Come back when you’re a little bit…
Not to be a narc but is this legal? I always assumed there were some barricades to releasing software for sunset consoles. Will Big-Phillips come knockin’ on my door for selling a game on their console without their consent? I’ve always liked the idea of treating all platforms as viable choices for releasing something on. I understand spending time and money to release titles for consoles nobody has doesn’t make business sense, but I’m surprised how it virtually never happens.
I’m not a lawyer and this isn’t legal advice. You can talk to a lawyer if you’re still a BG student for free if you paid the semester fee.
It depends on the technical facts, and the rules of your jurisdiction.
However if you don’t circumvent any “Digital Locks” (Because the DCMA is wonderful legislation with no flaws) and didn’t sign a contract with Phillips that includes any stipulations to the contrary (IE: To get a dev kit), I don’t see what they can do about it.
An interesting area lies in homebrew for early Nin and Seg systems. Some of their systems used trademark law instead of technical DRM to shutdown large scale commercial production of unlicensed games. Basically the console would do a checksum of a graphic on a cartridge (In the case of the original Game Boy), or look for the string “SEGA” in a specific memory location (In the case of the Genesis III). However Sega’s measure at least was defeated in court. It’s unclear to me if the modern DCMA would overturn this.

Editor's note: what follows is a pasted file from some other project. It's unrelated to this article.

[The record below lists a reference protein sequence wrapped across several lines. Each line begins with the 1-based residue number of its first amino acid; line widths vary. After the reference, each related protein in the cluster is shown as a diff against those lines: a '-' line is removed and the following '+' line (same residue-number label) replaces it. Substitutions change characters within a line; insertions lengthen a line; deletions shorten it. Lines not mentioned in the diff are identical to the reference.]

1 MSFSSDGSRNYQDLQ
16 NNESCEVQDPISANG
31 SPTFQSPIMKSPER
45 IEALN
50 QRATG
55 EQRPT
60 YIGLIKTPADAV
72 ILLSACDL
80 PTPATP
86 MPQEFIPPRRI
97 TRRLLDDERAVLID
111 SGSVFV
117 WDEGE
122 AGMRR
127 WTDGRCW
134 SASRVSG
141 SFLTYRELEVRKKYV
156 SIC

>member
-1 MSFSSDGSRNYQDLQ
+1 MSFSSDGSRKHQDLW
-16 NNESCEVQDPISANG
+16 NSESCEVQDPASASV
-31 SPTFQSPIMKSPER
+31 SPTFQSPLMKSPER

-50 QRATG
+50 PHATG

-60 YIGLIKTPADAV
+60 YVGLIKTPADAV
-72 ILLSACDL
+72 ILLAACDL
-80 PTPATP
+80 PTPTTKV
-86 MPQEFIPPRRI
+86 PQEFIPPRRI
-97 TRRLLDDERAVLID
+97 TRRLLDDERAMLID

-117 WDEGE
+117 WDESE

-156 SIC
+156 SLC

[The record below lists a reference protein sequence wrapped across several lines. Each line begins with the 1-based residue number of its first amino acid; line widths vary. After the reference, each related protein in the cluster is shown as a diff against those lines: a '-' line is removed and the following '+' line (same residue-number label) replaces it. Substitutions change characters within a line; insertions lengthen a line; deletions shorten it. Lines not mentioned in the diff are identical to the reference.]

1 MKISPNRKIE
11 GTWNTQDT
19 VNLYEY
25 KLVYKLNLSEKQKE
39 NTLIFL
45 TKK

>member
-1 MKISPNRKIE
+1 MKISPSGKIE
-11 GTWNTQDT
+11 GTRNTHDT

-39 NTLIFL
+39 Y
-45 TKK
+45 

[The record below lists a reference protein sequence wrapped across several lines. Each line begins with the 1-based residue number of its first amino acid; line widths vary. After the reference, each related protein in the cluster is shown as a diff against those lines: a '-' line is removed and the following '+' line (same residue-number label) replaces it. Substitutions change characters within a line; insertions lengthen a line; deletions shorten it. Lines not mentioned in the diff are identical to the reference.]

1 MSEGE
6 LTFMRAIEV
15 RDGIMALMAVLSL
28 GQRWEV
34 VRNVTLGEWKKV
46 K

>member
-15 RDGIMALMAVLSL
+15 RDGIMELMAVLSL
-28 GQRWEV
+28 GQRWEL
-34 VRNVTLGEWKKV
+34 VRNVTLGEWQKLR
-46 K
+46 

Of course, commercial homebrew happens for the Game Boy anyway. Here’s a 2022 release.
None of the above matters if you get permission of course. Nin’ was licencing physical production of new Wii U and original Wii games as recently as 2020.
The Sega Dreamcast occasionally gets new commercial homebrew as well.
Some call this year a “Golden Age” for commercial homebrew.